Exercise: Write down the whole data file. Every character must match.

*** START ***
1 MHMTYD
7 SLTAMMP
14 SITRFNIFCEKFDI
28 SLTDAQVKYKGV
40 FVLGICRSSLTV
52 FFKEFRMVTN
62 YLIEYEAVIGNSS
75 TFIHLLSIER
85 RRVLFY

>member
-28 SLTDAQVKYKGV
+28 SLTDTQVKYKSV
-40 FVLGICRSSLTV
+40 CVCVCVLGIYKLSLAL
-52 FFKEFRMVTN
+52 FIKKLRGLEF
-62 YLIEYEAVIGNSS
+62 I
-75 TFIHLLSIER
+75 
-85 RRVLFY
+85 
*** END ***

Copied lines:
1 MHMTYD
7 SLTAMMP
14 SITRFNIFCEKFDI
28 SLTDAQVKYKGV
40 FVLGICRSSLTV
52 FFKEFRMVTN
62 YLIEYEAVIGNSS
75 TFIHLLSIER
85 RRVLFY

>member
-28 SLTDAQVKYKGV
+28 SLTDTQVKYKSV
-40 FVLGICRSSLTV
+40 CVCVCVLGIYKLSLAL
-52 FFKEFRMVTN
+52 FIKKLRGLEF
-62 YLIEYEAVIGNSS
+62 I
-75 TFIHLLSIER
+75 
-85 RRVLFY
+85 